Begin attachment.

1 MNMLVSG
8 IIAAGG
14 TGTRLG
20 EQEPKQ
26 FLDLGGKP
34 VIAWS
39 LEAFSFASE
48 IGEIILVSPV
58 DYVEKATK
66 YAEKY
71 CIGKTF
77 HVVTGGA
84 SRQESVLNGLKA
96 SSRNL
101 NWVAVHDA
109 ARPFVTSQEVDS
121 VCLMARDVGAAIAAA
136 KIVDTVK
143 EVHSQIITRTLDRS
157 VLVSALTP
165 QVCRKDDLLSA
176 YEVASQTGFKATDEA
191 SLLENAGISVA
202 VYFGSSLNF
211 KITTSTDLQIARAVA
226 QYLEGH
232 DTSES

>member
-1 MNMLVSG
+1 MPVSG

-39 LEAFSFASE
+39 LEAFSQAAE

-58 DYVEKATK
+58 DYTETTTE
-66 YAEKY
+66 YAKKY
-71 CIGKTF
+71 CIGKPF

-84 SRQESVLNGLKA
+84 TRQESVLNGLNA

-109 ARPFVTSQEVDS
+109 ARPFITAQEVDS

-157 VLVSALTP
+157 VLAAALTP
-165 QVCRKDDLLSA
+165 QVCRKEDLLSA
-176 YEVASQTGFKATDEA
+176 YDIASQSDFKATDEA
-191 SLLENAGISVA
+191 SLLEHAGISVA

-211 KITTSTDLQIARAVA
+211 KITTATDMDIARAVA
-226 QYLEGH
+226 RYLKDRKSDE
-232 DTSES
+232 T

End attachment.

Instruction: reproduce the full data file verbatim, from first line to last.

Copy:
1 MNMLVSG
8 IIAAGG
14 TGTRLG
20 EQEPKQ
26 FLDLGGKP
34 VIAWS
39 LEAFSFASE
48 IGEIILVSPV
58 DYVEKATK
66 YAEKY
71 CIGKTF
77 HVVTGGA
84 SRQESVLNGLKA
96 SSRNL
101 NWVAVHDA
109 ARPFVTSQEVDS
121 VCLMARDVGAAIAAA
136 KIVDTVK
143 EVHSQIITRTLDRS
157 VLVSALTP
165 QVCRKDDLLSA
176 YEVASQTGFKATDEA
191 SLLENAGISVA
202 VYFGSSLNF
211 KITTSTDLQIARAVA
226 QYLEGH
232 DTSES

>member
-1 MNMLVSG
+1 MPVSG

-39 LEAFSFASE
+39 LEAFSQAAE

-58 DYVEKATK
+58 DYTETTTE
-66 YAEKY
+66 YAKKY
-71 CIGKTF
+71 CIGKPF

-84 SRQESVLNGLKA
+84 TRQESVLNGLNA

-109 ARPFVTSQEVDS
+109 ARPFITAQEVDS

-157 VLVSALTP
+157 VLAAALTP
-165 QVCRKDDLLSA
+165 QVCRKEDLLSA
-176 YEVASQTGFKATDEA
+176 YDIASQSDFKATDEA
-191 SLLENAGISVA
+191 SLLEHAGISVA

-211 KITTSTDLQIARAVA
+211 KITTATDMDIARAVA
-226 QYLEGH
+226 RYLKDRKSDE
-232 DTSES
+232 T